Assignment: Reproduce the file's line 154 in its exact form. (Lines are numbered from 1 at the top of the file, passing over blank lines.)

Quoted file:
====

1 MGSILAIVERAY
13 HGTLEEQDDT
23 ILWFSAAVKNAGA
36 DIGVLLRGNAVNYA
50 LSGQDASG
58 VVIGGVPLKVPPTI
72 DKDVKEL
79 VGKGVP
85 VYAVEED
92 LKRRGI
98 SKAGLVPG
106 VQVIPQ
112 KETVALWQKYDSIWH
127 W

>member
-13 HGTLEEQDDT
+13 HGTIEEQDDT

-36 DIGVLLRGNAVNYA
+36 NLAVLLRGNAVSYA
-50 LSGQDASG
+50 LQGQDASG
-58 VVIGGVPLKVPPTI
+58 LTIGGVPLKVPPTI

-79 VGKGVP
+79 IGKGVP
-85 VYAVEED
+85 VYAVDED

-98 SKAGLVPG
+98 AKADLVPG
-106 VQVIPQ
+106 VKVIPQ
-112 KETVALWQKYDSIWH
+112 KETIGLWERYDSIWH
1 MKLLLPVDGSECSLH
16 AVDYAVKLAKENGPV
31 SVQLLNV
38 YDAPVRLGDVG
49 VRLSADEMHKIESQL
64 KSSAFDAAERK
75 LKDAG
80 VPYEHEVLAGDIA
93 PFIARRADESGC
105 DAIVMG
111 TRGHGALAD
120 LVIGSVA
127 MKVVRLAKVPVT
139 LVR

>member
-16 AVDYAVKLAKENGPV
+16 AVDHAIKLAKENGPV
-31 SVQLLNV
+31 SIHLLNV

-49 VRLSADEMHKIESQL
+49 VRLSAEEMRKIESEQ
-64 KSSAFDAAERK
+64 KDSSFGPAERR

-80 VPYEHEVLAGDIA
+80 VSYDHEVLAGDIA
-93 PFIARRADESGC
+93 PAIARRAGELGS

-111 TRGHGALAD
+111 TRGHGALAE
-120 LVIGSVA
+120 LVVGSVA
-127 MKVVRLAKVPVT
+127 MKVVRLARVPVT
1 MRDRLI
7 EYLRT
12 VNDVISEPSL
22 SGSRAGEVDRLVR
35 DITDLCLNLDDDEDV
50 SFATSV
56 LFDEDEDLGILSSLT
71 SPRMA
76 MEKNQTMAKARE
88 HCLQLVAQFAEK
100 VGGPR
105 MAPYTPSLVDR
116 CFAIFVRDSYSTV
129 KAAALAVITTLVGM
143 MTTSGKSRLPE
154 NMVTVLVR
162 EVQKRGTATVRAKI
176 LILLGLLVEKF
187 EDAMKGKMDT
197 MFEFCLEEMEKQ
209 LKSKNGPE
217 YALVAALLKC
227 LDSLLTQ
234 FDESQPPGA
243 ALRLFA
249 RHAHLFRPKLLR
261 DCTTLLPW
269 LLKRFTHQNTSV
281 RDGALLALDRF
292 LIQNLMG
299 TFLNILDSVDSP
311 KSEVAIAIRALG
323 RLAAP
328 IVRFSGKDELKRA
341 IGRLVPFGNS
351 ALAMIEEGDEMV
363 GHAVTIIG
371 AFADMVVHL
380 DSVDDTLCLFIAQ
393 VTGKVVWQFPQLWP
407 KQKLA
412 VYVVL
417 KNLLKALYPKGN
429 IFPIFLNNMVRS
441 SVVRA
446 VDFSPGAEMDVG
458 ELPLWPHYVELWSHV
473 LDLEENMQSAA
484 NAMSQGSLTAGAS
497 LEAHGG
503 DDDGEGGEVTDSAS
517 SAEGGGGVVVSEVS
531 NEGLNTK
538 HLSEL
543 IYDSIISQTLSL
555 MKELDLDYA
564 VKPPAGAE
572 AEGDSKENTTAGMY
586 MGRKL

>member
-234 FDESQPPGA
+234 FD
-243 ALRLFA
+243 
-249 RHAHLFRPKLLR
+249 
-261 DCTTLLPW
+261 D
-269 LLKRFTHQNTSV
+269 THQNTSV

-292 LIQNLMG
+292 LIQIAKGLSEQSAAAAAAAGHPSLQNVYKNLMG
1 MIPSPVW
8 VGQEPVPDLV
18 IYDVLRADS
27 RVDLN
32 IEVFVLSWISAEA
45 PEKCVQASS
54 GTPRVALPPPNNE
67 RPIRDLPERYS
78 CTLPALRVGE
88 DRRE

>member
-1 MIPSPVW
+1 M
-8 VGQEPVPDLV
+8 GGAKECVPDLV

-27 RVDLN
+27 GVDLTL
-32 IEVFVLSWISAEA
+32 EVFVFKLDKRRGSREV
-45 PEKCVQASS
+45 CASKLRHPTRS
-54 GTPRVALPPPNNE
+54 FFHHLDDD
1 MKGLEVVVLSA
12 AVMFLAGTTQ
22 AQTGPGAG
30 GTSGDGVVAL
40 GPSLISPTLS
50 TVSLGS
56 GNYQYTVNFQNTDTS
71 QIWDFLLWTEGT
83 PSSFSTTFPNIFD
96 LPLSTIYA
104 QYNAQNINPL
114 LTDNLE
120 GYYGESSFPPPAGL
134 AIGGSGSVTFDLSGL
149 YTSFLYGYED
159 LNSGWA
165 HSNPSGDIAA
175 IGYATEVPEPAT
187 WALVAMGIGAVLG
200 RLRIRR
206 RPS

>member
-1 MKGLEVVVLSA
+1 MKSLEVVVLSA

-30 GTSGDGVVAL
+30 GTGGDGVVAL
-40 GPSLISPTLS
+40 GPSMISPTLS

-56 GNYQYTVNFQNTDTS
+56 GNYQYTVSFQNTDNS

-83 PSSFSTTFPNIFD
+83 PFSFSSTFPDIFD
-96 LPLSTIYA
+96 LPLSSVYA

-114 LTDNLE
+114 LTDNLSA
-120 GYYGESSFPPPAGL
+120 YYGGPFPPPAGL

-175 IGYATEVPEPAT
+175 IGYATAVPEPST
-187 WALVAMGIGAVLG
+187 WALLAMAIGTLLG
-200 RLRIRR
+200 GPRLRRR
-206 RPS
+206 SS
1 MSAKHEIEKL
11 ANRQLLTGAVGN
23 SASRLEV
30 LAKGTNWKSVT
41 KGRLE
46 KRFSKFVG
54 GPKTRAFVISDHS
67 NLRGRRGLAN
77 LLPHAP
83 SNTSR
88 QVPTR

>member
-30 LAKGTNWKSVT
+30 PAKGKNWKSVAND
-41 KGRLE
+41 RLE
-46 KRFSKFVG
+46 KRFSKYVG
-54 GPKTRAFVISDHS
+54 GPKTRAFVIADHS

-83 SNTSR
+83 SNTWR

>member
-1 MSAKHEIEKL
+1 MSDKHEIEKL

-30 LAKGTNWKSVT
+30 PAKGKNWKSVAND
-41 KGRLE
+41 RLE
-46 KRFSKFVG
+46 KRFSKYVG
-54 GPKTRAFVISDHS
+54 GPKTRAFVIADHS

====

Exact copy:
-27 RVDLN